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Go Back   SailNet Community > On Board > Gear & Maintenance
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Old 04-10-2008
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Question Painting an outboard

So I'm thinking of painting my outboard with some sort of antifouling paint. It sits in a well and cannot be kicked up and is too heavy to move after each sail (and I would have no where to put it.) Most of the original paint is gone and I'm sanding off what is left. The two ways I have thought about doing this would be to either use an etching primer for aluminum to create a barrier and then put on normal copper antifouling paint that I use for my boat (and have laying around) or to order some sort of spray on antifouling specially for outboards.

Has anyone tried the priming and then painting with a copper based paint? Any problems?

My boat is on the trailer now and I don't intend to be keeping it in a slip for a while so I may just prime the outboard and think about it till then.

Any input would be helpful.
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Old 04-10-2008
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How about just pulling the motor out of the well? As long as it isnt one of the giant four strokers you shouldnt have to much of an issue getting it out of the motor well on a Kittiwake. just pull it out and leave it on the cabin sole.
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Old 04-10-2008
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I use Barnacle Barrier on mine. There are times when you're at a crowded dinghy dock where it's considered rude to tilt your engine up. Puts holes in neighboring dinghies.
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I have the same situation as you; a motor in a well. I'm pretty sure using copper paint, no matter the primer is ill advised because of the affect the copper has on the less noble aluminum outdrive. I use Interlux Trilux with the primer they specify called Primocon. I actually use the brush on Trilux. It's cheaper and you get a thicker film. It doesn't brush especially well so it ends up with lots of brush marks in the finish, but who cares?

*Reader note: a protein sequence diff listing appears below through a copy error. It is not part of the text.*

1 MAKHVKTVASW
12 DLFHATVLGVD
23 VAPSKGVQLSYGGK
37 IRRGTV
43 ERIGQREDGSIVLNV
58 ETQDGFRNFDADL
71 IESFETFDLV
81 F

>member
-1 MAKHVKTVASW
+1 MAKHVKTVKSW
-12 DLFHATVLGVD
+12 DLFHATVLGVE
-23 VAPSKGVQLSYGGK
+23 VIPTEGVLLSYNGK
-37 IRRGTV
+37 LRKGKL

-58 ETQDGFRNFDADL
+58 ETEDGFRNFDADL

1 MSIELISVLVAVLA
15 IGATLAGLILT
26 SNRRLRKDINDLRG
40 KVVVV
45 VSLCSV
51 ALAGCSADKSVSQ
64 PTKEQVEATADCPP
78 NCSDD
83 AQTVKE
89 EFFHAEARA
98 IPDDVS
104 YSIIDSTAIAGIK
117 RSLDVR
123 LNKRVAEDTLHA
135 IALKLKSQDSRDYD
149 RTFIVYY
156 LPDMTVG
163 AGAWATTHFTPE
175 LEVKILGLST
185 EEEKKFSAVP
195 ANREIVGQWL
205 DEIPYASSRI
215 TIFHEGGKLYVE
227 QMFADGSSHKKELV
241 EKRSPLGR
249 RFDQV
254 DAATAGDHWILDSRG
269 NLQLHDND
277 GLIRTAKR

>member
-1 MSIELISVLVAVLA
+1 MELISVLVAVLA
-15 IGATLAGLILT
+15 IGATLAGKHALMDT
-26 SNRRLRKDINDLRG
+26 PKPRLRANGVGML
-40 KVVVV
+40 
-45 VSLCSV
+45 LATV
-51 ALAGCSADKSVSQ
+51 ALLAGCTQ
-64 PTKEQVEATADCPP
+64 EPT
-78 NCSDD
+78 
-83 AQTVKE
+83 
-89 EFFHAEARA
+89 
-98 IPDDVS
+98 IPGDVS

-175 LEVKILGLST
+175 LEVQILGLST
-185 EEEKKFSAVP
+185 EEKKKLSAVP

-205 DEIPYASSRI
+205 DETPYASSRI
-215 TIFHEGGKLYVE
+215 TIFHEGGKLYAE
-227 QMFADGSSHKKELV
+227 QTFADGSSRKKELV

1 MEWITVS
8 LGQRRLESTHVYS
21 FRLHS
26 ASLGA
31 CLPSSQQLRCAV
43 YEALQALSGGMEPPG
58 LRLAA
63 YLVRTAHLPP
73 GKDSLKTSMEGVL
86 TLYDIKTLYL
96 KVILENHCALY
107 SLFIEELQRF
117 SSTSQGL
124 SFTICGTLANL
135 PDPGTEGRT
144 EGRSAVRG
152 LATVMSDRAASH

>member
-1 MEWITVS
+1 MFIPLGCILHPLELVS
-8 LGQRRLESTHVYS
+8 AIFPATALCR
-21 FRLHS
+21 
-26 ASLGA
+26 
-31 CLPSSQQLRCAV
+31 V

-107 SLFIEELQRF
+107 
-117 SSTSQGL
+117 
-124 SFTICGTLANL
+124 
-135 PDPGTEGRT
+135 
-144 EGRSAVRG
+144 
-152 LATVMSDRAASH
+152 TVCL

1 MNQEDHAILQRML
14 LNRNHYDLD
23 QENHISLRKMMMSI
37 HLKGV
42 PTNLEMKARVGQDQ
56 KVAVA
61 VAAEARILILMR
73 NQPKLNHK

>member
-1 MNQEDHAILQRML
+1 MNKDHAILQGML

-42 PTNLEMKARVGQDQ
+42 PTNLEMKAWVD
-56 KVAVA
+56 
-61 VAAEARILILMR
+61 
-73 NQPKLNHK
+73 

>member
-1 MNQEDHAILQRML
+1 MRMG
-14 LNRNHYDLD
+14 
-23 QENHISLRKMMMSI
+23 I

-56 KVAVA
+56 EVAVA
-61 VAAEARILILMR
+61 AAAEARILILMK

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Old 04-11-2008
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Quote:
Originally Posted by SVDistantStar View Post
How about just pulling the motor out of the well? As long as it isnt one of the giant four strokers you shouldnt have to much of an issue getting it out of the motor well on a Kittiwake. just pull it out and leave it on the cabin sole.
Now that I have it cleaned up this might be a possibility, however, this is a 1970's Chrysler 10HP and is not exactly light. Lifting it up out of the well and then down into the cabin without damaging anything is quite a bit of work. I have been thinking about getting a smaller outboard so that I could do that more easily, though. I had borrowed a honda 2hp a while back and I could lift that out and stow it horizontally in the lazarette, which was really nice. Too bad they wanted it back.

Larry and Susan,
Do you have the Barnicle Barrier on aluminum? I didn't see that in the list of metals they recommend using it on, but I didn't see anything saying that it wouldn't work either.

Quick,
Thanks for the primocon/trilux suggestion
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Old 04-11-2008
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Larry and Susan,
Do you have the Barnicle Barrier on aluminum? I didn't see that in the list of metals they recommend using it on, but I didn't see anything saying that it wouldn't work either
Yes, I've used it for a couple of years and I see no ill effects. There are paints specifically designed for aluminum, but this stuff was handy - and cheap (at least for me - I get the dregs the paying customers don't use. You should see the bottom paint on my boat - a coat of many colors!)
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Old 04-11-2008
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I don't know how visible your motor is, but I learned through the theft of myfreshly painted outboard years ago that the uglier you can make it,the less likely it is to be taken from you. Currently, my Mercury is painted with flat black Army cammo paint. Works great and everyone leaves it alone.
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I don't know how visible your motor is, but I learned through the theft of myfreshly painted outboard years ago that the uglier you can make it,the less likely it is to be taken from you. Currently, my Mercury is painted with flat black Army cammo paint. Works great and everyone leaves it alone.
well, it sits down in the lazarette which has hatches so the only way to see it is if you are in the water looking up. As far as ugly, it's a 30-something year old chrysler that's been sitting in the water its whole life, so actively trying to make it uglier really isn't necessary. I just want to cut down on growth and corrosion, and am only painting below the water line. No need for more drag than necessary, after all.

Oh and it really helps that everyone else in my marina has a much newer and nicer and more easily accessible outboard than I do
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